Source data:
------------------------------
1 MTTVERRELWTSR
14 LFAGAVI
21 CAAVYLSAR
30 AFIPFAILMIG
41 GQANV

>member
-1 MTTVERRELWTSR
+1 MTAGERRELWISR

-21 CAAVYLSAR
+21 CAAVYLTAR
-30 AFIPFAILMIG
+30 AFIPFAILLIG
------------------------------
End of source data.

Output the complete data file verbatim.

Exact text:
1 MTTVERRELWTSR
14 LFAGAVI
21 CAAVYLSAR
30 AFIPFAILMIG
41 GQANV

>member
-1 MTTVERRELWTSR
+1 MTAGERRELWISR

-21 CAAVYLSAR
+21 CAAVYLTAR
-30 AFIPFAILMIG
+30 AFIPFAILLIG